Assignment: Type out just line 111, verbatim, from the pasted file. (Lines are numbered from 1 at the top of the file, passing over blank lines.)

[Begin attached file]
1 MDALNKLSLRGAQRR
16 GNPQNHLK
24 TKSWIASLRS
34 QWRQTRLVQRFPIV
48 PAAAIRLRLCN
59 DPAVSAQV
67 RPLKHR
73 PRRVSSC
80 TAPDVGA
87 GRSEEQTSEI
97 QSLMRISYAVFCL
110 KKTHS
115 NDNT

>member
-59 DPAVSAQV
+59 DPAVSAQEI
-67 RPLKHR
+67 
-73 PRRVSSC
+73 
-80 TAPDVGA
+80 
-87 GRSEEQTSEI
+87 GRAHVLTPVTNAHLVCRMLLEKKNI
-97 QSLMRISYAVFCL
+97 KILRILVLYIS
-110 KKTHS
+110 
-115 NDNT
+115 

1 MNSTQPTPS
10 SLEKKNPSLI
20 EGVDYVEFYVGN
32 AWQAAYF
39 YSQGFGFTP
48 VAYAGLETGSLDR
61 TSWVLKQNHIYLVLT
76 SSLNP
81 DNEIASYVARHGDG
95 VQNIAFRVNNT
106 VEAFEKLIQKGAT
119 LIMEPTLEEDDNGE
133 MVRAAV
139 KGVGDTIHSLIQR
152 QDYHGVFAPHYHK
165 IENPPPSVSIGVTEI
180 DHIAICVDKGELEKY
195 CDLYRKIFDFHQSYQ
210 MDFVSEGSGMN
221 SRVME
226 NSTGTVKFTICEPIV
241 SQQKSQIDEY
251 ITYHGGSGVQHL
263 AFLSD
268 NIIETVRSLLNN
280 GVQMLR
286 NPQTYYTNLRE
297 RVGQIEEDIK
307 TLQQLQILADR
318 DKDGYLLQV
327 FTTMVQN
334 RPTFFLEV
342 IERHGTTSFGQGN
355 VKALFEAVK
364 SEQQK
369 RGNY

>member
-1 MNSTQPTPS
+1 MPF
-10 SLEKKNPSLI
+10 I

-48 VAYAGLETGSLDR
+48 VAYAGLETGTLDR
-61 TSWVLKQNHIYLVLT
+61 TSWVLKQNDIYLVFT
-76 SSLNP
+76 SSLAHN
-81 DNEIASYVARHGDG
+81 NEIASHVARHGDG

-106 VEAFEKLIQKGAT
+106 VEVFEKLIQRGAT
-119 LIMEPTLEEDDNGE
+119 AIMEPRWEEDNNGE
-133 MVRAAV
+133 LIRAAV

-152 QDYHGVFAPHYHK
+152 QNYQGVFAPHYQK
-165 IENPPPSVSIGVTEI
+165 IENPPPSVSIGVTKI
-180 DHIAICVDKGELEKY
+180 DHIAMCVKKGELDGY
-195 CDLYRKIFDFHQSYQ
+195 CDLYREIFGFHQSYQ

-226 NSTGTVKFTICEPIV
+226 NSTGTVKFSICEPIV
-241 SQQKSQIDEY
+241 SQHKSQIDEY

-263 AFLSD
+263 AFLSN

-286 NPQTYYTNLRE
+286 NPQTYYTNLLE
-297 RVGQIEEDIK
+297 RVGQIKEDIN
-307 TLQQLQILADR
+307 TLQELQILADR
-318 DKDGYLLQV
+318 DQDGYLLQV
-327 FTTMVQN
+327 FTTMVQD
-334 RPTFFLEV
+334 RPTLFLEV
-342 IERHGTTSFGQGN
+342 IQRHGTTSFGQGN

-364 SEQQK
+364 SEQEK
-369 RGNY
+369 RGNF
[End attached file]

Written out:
+334 RPTLFLEV